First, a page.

|WikiProject Medicine / Medical genetics||(Rated Start-class, Mid-importance)|
|WikiProject Molecular and Cellular Biology||(Rated Start-class, Mid-importance)|
Is anyone actively watching or maintaining this article?.
Whilst it is a good effort and I in no way mean to be critical of the previous contributors, there are some pretty fundamental (but very common) errors in it – such as:
- 1 in 100 people are long-term nonprogessors – not only do the citations not support that statement; but conventional wisdom puts the number far higher that that (even allowing for the fact that the number of long-term nonprogressors in any chosen cohort will, the longer you choose to observe the cohort, decrease dramatically).
- elite controllers are a subset of this group – not only do the citations not support that statement; but elite controllers are defined purely on their continued ability to control viral replication (measured by viral load) for at least one year after infection, whereas long-term nonprogressors are defined purely on their ability to maintain immune function (measured by CD4 cell count > 500 cells/mm3) over an extended period of time (7,8,10, 12 years or more - depending on which research you are reading). Whilst there may be intersects between the two groups, one is not a subset of the other and both can exist independently of the other.
- It fails to mention well-understood basics like: young age combined with a naturally high CD4+ count, at the time of infection, are the lead characteristics in many long-term nonprogressors .. and that given long enough, they too will cease to be long-term nonprogressors - because nonprogression is actually a misnomer and should more correctly be labelled slower (than expected) progression.
- as I read the article, statements like “it is currently not known why long-term nonprogressors and elite controllers do not progress to AIDS“ wrongly gives the impression that long-term nonprogressors and elite controllers never develop AIDS, which is certainly isn't true – most will, given long enough without treatment.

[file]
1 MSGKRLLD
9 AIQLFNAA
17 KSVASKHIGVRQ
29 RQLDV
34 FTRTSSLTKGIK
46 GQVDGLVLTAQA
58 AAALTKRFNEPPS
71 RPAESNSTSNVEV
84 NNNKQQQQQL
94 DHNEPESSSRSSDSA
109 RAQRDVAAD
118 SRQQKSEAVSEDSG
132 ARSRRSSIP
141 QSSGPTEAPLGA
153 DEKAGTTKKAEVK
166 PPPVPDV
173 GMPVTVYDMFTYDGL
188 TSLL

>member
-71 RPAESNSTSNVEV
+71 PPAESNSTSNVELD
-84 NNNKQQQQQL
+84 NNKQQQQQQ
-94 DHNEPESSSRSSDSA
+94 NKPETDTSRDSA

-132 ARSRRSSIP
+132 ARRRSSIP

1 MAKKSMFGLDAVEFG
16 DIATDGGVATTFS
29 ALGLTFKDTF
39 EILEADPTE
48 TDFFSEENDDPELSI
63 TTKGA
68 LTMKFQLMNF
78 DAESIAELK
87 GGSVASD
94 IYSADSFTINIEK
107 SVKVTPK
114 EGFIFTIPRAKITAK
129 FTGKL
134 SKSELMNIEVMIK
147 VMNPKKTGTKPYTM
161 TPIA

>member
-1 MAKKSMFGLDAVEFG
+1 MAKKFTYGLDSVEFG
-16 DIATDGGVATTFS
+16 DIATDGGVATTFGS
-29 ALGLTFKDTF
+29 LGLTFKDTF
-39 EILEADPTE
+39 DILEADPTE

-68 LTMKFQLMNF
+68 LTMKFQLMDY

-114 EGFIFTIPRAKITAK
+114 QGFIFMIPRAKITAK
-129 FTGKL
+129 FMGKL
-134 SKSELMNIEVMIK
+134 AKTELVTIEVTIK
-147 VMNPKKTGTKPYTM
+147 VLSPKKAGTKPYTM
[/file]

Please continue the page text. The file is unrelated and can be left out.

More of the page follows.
- given that elite controllers are mentioned, viral (or viremic) controllers (of which elite controllers are a subset) should probably be mentioned too.
If no-one wants to take on the task of correcting this in a rewrite, I will try to come up with a major revision over the course of the next week or two – so here is your chance to raise any objections.
Also, elite controllers currently redirects to this article; but if elite controllers aren't a subset of long-term nonprogressors, should they be dealt with by the same article? I am not saying that they shouldn't; but if they are, it probably shouldn't be in an article with a leader that reads 'long-term nonprogressors'. Any suggestions what would could be more appropriate?
- if anyone is interested, my sandbox has some very rough ideas that I threw together last night. They are a long way off being even a structured draft, but they give an idea of the sort of direction I would foresee. Comments and ideas are welcome.
- would anyone like to volunteer as a knowledgeable set of second (or more) set of eyes to comment on my drafts when I am close to the final product?
Another question and I could be wrong. But in the article it says that long-term nonprogressors have sometimes lived 30 years without showing any symptoms. This seems a little curious to me seeing that HIV was discovered less than 30 years ago. —Preceding unsigned comment added by 22.214.171.124 (talk) 01:54, 15 November 2008 (UTC)